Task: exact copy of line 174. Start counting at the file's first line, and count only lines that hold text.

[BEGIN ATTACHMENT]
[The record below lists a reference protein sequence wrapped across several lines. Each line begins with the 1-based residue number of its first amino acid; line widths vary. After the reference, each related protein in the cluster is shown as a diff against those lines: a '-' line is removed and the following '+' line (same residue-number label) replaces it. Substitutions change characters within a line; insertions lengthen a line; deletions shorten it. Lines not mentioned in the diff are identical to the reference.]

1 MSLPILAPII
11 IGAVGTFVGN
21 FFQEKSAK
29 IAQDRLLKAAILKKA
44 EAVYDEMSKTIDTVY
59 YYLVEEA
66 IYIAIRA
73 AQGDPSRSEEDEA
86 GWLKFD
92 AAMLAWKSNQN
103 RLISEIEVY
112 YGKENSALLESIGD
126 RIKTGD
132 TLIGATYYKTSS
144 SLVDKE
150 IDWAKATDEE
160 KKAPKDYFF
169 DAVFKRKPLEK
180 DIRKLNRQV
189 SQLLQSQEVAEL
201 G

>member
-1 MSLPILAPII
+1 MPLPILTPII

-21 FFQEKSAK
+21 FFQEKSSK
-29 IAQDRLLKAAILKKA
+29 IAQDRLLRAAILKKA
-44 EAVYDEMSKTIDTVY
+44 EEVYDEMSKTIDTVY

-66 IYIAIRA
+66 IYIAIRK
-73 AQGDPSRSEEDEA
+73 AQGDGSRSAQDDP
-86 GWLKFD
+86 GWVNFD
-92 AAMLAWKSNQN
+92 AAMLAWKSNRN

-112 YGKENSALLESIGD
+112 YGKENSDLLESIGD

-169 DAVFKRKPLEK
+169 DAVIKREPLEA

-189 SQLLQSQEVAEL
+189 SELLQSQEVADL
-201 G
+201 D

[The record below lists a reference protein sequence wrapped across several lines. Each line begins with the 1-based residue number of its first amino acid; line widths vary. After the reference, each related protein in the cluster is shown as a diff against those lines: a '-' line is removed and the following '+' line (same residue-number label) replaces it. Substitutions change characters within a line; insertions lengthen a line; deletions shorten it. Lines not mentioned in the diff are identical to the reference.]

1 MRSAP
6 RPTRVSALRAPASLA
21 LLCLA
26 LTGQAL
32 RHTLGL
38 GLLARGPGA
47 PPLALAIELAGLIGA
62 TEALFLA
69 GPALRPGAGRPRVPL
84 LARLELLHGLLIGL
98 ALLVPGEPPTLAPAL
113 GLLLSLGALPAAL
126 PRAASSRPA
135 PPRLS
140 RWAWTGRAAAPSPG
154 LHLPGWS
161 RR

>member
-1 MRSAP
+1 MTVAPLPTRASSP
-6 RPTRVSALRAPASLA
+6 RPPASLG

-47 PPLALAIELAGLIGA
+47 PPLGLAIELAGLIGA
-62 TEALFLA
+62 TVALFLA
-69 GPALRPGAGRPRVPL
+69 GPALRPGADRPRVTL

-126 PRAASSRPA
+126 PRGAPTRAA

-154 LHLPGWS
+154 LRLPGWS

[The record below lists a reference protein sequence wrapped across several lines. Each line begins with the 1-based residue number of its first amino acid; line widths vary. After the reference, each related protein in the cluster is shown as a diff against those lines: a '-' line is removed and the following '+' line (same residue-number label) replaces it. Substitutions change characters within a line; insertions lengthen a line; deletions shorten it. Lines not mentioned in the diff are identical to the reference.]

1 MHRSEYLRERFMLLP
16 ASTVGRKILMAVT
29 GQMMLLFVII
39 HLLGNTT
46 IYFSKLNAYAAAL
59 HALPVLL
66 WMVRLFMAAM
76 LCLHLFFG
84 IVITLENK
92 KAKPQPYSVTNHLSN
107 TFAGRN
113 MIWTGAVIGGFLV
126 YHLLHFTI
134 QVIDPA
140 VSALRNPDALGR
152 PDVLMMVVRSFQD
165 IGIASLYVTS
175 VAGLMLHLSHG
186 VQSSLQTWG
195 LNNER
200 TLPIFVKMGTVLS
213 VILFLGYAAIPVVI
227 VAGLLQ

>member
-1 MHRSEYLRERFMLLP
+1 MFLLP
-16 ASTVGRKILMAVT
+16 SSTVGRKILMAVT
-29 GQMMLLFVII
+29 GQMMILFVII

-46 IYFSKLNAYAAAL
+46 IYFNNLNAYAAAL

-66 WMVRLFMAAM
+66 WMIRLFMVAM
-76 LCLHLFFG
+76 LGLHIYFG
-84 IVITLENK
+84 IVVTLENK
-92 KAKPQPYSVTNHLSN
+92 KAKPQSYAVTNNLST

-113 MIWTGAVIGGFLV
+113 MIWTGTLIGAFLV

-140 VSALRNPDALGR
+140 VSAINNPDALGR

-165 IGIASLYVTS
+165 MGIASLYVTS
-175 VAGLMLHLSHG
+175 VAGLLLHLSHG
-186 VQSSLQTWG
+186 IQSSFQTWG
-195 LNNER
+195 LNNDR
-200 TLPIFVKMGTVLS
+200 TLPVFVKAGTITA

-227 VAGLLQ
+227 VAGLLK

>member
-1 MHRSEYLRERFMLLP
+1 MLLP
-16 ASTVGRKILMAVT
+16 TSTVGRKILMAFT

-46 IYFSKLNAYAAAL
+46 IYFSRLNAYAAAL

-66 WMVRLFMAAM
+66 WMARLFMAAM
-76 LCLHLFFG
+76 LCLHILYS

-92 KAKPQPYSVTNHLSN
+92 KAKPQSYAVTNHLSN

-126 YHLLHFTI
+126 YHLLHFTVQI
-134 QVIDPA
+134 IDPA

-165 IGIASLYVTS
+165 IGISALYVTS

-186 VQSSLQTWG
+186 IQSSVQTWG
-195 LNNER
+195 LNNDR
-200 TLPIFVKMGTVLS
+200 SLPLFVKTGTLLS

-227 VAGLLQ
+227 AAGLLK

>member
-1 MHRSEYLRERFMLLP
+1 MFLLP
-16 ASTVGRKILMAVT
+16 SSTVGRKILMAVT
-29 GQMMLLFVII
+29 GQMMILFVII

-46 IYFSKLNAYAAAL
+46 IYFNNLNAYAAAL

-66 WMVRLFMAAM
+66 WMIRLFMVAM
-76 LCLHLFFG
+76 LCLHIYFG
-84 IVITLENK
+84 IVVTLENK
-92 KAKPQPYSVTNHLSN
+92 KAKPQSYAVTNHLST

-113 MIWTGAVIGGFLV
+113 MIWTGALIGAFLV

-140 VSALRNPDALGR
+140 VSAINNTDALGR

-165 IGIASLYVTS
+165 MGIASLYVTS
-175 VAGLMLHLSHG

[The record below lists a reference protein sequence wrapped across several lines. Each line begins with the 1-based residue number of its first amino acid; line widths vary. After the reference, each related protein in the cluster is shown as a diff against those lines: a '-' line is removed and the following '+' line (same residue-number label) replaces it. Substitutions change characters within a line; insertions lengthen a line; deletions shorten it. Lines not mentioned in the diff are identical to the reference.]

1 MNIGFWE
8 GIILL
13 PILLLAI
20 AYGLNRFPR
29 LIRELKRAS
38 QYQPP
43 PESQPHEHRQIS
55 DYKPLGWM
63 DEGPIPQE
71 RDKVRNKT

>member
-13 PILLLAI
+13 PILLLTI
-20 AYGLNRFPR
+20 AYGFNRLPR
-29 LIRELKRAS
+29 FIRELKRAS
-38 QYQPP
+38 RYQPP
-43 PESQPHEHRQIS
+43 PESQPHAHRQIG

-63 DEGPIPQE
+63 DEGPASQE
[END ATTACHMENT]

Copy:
-66 WMVRLFMAAM